Made in the shades
Question: Is it possible to put on a pair of sunglasses and not feel just a little cooler? Answer: No. But Dr. Blaine Zieman, an optometrist at MeritCare and president of the North Dakota Optometric Association, says shades aren't just a fashion ...
Question: Is it possible to put on a pair of sunglasses and not feel just a little cooler?
But Dr. Blaine Zieman, an optometrist at MeritCare and president of the North Dakota Optometric Association, says shades aren't just a fashion accessory. They also serve a health function.
"There are definitely health issues that we've become aware of," he says.
In the short term, a person can actually get a sunburn on the surface layers of the eyes, which, though not permanent, is unpleasant.
But there are more serious issues. Zieman says UV exposure is probably an issue for cataract development, and a recent study suggests that UV exposure may contribute to macular degeneration.
This means that sunglasses are both cool and good for you. Here are some tips to help you pick a pair that are safe and, of course, hip. Safety first:
Zieman says the most important thing is UV blocking. The American Optometric Association advises looking for shades that block at least 99 percent of both UV-A and UV-B light. Of course, Dr. Zieman says the "absolute best would be 100 percent."
Don't forget the kids
It's important to protect children's eyes, as well. "More than half of a lifetime's sun exposure usually happens during childhood," according to the Web site of Dr. Alan Greene, Clinical Professor of Pediatrics at Stanford University School of Medicine. For kids, Zieman recommends polycarbonate lenses, which are impact resistant.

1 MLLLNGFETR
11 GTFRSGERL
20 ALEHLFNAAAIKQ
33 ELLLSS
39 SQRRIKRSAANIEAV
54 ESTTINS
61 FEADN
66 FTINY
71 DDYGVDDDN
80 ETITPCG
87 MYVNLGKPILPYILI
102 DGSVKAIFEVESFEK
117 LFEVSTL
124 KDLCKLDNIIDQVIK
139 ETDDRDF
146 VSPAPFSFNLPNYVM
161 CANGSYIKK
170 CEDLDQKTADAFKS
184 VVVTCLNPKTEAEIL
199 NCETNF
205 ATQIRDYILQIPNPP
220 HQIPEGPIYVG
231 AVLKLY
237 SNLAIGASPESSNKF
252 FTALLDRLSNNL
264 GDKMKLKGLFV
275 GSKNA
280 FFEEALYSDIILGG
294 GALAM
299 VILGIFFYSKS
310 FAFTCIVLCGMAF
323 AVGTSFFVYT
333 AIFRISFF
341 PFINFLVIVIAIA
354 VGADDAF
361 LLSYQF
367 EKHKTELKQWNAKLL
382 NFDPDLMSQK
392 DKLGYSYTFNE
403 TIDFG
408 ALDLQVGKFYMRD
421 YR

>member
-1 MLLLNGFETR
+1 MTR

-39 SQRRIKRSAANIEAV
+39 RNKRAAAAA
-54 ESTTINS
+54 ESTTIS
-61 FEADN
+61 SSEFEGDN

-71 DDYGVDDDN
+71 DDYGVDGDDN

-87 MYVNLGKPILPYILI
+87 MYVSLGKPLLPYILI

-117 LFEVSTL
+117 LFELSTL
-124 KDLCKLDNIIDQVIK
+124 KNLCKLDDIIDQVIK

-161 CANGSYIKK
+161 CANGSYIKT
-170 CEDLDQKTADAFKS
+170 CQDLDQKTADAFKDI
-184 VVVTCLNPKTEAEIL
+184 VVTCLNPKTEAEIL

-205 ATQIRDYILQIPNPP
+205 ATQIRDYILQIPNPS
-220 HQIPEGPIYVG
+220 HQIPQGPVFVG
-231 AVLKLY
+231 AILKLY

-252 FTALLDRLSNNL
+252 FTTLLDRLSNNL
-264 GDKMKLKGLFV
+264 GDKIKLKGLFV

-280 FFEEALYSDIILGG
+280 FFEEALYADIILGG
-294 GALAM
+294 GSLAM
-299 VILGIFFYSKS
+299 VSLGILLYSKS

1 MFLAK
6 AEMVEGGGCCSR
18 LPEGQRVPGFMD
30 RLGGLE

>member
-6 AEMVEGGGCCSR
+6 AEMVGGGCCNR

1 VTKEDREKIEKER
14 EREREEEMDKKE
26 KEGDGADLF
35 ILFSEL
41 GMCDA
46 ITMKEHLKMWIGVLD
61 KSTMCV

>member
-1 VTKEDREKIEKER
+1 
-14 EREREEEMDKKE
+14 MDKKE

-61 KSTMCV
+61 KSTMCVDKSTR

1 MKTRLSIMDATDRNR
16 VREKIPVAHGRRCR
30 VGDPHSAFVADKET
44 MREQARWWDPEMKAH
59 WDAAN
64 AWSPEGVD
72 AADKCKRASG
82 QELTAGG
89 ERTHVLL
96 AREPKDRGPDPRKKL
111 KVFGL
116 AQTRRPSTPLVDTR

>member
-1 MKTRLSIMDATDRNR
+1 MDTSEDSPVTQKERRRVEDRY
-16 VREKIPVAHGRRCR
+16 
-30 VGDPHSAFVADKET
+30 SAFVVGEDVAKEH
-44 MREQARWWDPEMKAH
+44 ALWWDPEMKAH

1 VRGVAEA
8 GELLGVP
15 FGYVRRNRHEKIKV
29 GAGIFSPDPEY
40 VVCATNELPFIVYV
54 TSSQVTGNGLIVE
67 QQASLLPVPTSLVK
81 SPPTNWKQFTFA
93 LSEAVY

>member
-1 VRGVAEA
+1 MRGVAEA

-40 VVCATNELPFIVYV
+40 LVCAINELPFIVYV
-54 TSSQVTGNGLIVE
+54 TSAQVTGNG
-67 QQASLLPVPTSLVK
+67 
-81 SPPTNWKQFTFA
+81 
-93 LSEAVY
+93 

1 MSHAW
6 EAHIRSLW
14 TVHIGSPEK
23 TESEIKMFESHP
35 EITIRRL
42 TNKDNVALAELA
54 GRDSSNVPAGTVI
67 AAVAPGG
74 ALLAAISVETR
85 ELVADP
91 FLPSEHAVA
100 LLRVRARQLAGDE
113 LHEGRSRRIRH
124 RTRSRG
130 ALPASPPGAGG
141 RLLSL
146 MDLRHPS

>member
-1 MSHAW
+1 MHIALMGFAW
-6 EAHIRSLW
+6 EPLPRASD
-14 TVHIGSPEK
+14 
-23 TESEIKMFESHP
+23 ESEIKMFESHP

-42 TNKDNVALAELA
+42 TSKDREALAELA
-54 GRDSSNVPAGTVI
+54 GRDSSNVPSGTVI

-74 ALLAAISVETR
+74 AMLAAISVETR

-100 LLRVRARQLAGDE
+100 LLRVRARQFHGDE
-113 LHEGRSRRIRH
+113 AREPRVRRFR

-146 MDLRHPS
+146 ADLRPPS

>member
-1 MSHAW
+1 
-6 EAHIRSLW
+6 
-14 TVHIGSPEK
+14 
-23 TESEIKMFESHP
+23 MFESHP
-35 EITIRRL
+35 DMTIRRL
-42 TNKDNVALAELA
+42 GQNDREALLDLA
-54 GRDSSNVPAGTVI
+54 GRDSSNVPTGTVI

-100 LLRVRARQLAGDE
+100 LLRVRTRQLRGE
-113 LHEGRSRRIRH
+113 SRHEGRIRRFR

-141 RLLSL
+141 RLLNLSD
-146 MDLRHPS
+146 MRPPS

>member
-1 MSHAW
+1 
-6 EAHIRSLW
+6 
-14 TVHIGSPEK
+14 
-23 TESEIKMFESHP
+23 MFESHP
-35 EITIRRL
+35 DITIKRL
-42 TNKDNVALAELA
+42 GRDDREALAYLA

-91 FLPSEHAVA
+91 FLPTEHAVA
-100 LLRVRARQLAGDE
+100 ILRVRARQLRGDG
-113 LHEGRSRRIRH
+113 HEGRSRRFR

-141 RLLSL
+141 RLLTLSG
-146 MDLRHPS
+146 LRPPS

On the road
If you're going to be using them for driving, the AOA recommends a gray tint for proper recognition of traffic signal colors.
Check to see that the lenses are uniformly tinted - i.e. the tinting shouldn't be lighter in one area than another, say the folks at the AOA. And gradient lenses should gradually darken from bottom to top.
That's a wrap
Sunglasses that fit more tightly and wrap around the sides can protect the wearer from wind, dust and debris, Zieman says.
Of course, some want to make a fashion statement too. Here are some tips to do just that.
What would Tom Cruise and his fellow jet jockeys in "Top Gun" have been without their cold-as-ice aviator sunglasses? About half as cool.
Melissa McCulley, optometrist and owner of McCulley Optix Gallery in Fargo, says aviator shades are hot right now. The classic shape of the lens is a teardrop, but they can have a bit of an edge to them too. They typically sport metal frames and have a double bar at the bridge.
More is more
Big is in. That includes both the lenses of the glasses and the wide sections at the temples. If you're feeling extra daring, you might want to try a trendy logo or decoration on the side. McCulley says the wide side pieces do serve the function of providing coverage from the sun. Optometrists disagree on whether a trendy brand name at one's temples helps fight sun damage.
Shade like an athlete
Sport sunglasses are also popular, McCulley says. They have wrap-around lenses that don't block peripheral vision, they tend not to slip off and are lightweight and comfortable.
In living colors
Tortoise, with its blending light and dark browns, and black "never go out of style," McCulley says. And white is "one of the 'in' colors in sunglasses this year."
Readers can reach Forum reporter Shane Mercer at (701) 451-5734